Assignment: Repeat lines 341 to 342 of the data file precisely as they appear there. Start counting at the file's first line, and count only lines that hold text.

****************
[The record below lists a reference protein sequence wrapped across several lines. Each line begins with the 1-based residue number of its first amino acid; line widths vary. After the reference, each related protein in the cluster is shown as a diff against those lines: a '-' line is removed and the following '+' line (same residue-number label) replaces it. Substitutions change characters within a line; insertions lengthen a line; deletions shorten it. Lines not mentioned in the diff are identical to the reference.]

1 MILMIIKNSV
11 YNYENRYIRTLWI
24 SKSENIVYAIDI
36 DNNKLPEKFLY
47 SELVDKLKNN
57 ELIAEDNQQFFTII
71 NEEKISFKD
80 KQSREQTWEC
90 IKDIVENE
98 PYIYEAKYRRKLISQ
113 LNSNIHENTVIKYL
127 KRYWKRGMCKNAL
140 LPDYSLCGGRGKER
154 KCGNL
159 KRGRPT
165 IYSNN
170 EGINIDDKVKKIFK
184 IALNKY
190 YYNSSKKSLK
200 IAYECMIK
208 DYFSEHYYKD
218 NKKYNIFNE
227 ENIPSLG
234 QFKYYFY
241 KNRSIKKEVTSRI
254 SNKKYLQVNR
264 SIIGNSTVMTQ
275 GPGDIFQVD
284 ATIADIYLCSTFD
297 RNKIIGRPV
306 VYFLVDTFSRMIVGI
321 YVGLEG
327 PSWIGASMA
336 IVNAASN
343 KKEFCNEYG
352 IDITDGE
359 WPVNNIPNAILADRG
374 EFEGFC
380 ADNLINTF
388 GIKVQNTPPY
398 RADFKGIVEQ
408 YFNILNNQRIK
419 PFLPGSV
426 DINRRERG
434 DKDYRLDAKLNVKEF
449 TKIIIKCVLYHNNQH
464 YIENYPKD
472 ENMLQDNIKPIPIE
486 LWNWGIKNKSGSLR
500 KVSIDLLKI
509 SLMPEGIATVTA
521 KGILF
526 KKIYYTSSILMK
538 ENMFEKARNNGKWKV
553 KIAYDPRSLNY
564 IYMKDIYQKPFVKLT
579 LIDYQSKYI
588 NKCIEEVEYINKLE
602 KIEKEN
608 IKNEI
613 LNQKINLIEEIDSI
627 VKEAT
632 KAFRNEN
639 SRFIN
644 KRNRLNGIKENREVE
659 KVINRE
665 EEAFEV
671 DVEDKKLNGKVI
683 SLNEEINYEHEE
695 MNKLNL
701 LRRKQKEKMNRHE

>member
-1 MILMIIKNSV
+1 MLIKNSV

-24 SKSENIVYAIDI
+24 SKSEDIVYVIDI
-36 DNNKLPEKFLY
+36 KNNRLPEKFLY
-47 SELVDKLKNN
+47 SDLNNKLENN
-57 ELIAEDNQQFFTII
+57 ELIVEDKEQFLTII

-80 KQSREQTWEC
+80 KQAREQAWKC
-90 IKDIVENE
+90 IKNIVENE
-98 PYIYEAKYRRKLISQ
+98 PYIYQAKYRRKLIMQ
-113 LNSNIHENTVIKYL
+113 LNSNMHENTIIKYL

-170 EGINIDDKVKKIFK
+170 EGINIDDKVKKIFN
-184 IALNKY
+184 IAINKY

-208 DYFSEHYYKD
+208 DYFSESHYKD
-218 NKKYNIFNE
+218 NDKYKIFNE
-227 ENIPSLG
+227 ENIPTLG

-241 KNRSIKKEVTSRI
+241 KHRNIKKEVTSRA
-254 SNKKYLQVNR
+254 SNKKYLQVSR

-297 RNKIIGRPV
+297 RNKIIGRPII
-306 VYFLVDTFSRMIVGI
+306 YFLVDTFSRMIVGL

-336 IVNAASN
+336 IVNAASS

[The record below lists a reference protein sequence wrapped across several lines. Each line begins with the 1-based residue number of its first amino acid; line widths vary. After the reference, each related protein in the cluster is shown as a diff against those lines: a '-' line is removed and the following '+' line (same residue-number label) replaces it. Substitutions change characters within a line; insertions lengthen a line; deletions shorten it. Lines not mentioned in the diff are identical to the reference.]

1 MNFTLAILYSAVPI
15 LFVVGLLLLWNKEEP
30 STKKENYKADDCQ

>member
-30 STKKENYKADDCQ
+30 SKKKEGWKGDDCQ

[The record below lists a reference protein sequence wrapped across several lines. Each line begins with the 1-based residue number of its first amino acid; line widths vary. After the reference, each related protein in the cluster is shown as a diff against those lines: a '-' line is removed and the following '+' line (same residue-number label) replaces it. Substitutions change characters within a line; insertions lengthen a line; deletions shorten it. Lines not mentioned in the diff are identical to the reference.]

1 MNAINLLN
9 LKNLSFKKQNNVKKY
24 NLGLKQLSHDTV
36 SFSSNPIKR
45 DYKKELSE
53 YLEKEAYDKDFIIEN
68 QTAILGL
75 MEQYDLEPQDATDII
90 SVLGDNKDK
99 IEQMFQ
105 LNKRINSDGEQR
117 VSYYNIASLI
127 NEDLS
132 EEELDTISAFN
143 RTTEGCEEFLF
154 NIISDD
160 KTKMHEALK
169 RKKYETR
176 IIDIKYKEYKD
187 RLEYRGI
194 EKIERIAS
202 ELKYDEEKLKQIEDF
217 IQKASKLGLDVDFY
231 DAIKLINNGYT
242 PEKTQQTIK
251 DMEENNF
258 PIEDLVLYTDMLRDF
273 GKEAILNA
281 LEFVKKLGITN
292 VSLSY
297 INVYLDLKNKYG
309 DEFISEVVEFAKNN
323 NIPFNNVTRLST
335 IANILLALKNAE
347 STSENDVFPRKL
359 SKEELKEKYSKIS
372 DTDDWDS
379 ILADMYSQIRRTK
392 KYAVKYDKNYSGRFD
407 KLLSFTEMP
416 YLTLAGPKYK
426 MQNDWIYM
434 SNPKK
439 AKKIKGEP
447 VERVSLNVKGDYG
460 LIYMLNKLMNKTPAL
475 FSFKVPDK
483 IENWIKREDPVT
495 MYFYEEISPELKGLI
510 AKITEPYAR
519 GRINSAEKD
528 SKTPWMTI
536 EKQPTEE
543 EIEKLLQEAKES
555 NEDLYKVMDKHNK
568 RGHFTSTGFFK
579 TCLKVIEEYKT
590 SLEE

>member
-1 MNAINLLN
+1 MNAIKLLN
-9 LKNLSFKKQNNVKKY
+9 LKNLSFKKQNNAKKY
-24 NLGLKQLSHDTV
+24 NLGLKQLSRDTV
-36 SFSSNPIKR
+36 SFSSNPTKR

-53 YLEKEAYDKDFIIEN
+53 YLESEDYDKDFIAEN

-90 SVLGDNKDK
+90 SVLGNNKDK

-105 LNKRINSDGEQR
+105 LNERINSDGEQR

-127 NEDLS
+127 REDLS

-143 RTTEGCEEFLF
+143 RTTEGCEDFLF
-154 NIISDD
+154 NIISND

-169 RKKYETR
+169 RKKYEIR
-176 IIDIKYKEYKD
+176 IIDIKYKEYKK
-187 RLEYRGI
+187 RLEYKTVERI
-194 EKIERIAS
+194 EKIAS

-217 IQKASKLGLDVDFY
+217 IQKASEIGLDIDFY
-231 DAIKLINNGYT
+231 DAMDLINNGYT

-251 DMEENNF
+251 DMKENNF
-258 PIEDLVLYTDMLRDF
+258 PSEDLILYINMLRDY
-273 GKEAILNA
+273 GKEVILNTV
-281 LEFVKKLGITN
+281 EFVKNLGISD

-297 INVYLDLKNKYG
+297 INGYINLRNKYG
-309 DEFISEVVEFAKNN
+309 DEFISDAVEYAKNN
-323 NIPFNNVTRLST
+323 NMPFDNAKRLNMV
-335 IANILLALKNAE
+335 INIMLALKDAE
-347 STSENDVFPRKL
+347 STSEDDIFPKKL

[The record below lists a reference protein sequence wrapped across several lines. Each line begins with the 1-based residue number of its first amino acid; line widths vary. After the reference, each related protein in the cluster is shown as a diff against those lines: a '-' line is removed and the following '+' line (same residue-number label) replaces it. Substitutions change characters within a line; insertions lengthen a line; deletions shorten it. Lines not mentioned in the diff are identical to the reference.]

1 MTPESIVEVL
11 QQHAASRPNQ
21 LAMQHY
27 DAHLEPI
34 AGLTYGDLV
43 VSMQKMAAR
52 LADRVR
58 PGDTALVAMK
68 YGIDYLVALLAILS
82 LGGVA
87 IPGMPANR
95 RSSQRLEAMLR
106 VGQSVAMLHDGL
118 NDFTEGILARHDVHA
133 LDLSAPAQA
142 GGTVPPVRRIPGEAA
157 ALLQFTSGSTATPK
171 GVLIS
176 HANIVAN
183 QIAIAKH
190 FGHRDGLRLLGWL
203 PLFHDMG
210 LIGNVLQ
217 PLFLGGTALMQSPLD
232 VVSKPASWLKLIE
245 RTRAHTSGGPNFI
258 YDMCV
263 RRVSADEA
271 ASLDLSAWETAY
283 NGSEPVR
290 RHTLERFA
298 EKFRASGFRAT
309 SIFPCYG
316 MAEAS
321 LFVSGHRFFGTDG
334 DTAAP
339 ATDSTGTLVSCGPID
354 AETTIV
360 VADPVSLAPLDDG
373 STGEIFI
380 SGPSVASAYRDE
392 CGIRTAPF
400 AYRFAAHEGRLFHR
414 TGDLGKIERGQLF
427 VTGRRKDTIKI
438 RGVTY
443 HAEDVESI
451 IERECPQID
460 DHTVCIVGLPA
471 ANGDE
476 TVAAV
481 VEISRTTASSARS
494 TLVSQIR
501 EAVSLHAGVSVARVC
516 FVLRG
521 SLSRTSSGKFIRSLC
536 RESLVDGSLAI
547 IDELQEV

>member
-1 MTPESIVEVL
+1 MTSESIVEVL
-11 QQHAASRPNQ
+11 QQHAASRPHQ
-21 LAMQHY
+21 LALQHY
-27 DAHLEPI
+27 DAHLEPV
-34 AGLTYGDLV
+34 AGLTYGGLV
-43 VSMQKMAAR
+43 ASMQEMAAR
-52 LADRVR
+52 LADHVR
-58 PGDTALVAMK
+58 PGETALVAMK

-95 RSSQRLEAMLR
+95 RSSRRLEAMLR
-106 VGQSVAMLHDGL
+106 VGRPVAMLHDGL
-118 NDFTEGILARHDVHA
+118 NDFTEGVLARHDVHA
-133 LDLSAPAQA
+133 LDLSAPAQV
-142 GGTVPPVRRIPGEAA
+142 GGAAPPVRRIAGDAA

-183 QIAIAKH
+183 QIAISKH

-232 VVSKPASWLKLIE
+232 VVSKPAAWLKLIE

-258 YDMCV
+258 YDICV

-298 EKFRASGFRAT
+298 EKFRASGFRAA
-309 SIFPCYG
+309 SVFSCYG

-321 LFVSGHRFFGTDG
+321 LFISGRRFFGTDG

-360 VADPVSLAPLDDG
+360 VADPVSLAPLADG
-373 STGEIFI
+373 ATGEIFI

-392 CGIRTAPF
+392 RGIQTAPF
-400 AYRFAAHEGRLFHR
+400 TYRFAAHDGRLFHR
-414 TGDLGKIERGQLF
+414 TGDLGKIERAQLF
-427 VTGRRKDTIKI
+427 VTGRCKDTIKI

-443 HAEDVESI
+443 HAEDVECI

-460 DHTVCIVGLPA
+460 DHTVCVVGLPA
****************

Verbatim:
-460 DHTVCIVGLPA
+460 DHTVCVVGLPA